Right then, I tall, lanky boy came up to us. I had no idea who he was, only that he was a full head taller than me and that he obviously knew Lizette. The two talked for a few moments before either of them remembered that I was there, too, standing a little farther away like an awkward stranger.
“Oh! Cameron, this is Maya. She’s my other favorite patient,” Lizette smiled at him and at me.
“Nice to meet you,” I said softly. I clenched on to my IV post tightly. I wasn’t much of a social butterfly, and meeting new people was not exactly my thing.
He flashed a lopsided grin. “The same goes for you, Maya.”
They proceeded in talking and I began to wonder if they noticed me here or not. At least Lizette had been kind enough to introduce him, so he was less of a stranger, but I didn’t really enjoy being forgotten about. Still, I was out of my room and there was interaction of some sort. It didn’t necessarily matter that it wasn’t with me.
I didn’t really listen to their conversation; as far as I could tell, they were discussing whatever he was in there for. That was private business, as far as I was concerned, and all I really knew about him from the snatches of them talking that I did pay attention to was that he wasn’t in much of a better position than I was.
It seemed like he had cancer, too, because he was toting around an IV with some of the same medicines and fluid that I had. Plus his head was shaved, but it had the stubble of dark hair growing back. I began to wonder what he looked like before he had to undergo chemo and lost all of his hair, and I wondered if maybe he went to my school.
These were questions that I was intending to ask Lizette later on, after they parted ways, but I found myself without the chance. Lizette’s pager started to beep, meaning that there was an emergency where she was needed. She looked at us, confused for a second.
“Cameron, would you mind helping Maya back to her room? I have to go.” Lizette’s tone was panicked.
“Of course,” he said. She smiled and darted down the hall.
“Bye Liz,” I said softly. But she was already gone and there was no chance that she had heard me.
Cameron grabbed the handle to my oxygen tank. “Which way do we go?”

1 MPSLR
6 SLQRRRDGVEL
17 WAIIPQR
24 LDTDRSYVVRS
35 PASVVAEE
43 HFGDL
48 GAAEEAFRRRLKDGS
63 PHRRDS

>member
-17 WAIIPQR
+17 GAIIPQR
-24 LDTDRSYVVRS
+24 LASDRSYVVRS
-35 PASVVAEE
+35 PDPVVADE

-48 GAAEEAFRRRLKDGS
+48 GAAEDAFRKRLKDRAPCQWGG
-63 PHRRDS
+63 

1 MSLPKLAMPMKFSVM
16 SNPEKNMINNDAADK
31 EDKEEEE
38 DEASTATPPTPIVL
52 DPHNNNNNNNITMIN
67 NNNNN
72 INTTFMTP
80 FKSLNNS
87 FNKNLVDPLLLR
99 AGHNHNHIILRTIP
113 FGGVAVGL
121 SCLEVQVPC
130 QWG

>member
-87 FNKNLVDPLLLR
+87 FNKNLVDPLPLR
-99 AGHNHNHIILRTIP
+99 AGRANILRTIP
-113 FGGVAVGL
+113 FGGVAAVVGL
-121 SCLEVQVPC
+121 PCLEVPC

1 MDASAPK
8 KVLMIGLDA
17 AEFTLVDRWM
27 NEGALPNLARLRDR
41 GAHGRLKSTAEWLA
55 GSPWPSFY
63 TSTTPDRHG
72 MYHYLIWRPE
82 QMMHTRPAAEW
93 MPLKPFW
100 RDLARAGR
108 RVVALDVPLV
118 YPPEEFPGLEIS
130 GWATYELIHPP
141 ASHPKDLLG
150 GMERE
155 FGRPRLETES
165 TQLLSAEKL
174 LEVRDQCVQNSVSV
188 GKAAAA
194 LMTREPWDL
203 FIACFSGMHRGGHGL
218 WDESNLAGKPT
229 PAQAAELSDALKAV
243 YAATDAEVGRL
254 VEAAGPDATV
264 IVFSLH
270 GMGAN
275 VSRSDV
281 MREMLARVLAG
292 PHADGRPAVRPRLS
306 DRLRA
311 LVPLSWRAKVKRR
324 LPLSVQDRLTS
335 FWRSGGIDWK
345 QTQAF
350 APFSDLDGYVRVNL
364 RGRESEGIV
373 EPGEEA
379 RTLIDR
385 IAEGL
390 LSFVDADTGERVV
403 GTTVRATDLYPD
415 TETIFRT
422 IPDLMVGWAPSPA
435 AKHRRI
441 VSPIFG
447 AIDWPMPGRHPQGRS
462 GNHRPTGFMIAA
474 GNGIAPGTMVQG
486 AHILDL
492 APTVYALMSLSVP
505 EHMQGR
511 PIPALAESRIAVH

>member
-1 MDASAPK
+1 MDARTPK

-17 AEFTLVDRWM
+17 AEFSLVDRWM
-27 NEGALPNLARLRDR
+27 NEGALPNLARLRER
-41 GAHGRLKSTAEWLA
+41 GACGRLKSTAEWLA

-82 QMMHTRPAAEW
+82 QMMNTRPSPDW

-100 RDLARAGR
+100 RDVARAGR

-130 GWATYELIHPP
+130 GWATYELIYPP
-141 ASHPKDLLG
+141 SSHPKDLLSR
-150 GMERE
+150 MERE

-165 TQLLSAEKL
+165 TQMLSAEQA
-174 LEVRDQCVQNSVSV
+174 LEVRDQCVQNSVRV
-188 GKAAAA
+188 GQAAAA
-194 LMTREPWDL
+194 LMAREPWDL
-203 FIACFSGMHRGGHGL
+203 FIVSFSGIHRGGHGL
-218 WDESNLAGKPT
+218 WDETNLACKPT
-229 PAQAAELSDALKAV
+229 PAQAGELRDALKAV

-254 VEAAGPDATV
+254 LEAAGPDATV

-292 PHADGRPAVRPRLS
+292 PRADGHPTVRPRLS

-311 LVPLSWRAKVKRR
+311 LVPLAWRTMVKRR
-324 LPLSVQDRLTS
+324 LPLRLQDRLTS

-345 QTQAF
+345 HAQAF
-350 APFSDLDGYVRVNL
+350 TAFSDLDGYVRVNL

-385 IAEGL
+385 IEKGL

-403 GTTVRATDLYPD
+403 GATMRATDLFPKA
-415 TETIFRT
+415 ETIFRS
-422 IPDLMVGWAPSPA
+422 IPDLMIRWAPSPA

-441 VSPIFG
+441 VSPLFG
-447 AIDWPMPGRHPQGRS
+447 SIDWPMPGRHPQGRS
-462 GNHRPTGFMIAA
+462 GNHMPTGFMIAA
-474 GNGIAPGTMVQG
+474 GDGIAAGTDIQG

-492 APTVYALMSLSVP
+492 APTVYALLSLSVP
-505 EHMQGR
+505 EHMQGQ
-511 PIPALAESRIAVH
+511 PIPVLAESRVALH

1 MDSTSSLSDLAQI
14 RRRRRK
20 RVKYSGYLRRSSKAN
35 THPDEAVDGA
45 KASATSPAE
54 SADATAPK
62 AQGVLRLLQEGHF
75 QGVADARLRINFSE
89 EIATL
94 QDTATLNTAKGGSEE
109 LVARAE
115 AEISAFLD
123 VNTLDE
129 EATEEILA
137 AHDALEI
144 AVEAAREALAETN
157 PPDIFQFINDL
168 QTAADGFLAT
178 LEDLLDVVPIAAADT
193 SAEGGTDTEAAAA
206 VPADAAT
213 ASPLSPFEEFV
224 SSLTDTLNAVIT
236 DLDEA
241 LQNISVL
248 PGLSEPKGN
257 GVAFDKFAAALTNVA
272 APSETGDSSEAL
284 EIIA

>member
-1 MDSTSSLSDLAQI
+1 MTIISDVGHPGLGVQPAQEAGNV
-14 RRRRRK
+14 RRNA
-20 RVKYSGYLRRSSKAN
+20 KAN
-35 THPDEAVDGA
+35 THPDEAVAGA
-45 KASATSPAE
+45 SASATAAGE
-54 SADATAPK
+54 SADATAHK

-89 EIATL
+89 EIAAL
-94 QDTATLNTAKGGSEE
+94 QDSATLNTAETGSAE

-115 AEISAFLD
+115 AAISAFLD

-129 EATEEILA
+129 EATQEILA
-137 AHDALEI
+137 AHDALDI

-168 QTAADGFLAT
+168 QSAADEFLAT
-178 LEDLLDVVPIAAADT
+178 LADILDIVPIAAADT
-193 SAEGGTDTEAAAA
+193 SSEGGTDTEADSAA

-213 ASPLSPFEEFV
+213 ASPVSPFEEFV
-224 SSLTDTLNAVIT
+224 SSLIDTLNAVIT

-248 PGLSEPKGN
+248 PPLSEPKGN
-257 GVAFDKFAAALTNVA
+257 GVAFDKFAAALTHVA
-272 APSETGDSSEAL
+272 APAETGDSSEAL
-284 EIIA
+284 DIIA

I looked at the signs on the walls directing which rooms were where. I wasn’t necessarily sure where mine was; I hadn’t memorized the number, or the location. This was kind of the first time that I had been out of it in my entire stay here so far.
“Um, I really don’t know.” I said sheepishly. “This is my first venture out of my room and I didn’t really make sure to check the number.”
Cameron smiled. “That’s okay. We don’t have to go back yet, anyways. We can just wander around, if you want.”
“That sounds alright,” I said, not really sure what to say. I wasn’t very fond of the idea of being alone with some boy that I had literally just met, but on the bright side, there was no chance of anything bad happening. And if it did, well, we were in the ICU and there were nurses and doctors everywhere. That made me feel slightly better.
We started walking around a little slowly. I was okay with the pace, but he looked like he was struggling not to go faster. “We can go faster, if you want,” I said, trying to be polite.
“Are you sure?”
I nodded. The politeness was beginning to aggravate me, but I tried not to let that show. It wasn’t his fault, and it wasn’t exactly mine either. We were both just trying to be polite, as we were strangers that had been oddly abandoned.
“So, um, what school do you go to?” I asked, trying to make a gateway for conversation.
“West Bridge High School, home of the ‘Spartans’.” He laughed. “But we’re not very similar to the war-savvy city-state in Greece. What about you?”
I laughed at his honesty. “Jackson High and our mascot is bronco. Only, well, they spelled it wrong. They added an ‘h’ so it looks like ‘bron-chos’.”
We both laughed at that, even though it was nothing but the honest truth. It was weird, and I suppose that was what we had found funny. Plus the awkwardness of our situation had made things incredibly weird, and so maybe we were both thinking that the laughter would lighten things up. I can’t honestly recall what had run through my mind right then, but whatever it was, it ended up working out.
In a short amount of time we found ourselves out in the waiting room, laughing as if we were two old friends. We both had a few things in common, and Lizette being our favorite nurse was one of them. At that moment we were exchanging goofy acts that she had done in order to try to cheer someone up, and we had both agreed that she was a pretty great nurse.
And then, it was almost as if she had been summoned. Lizette popped up. She smiled at the both of us and asked us how things had been going and how the both of us felt. I suppressed a burst of coughs which made my lungs feel like they were going to explode, but I forced myself to soldier through it. We both replied simple terms like fine and great and she turned to Cameron.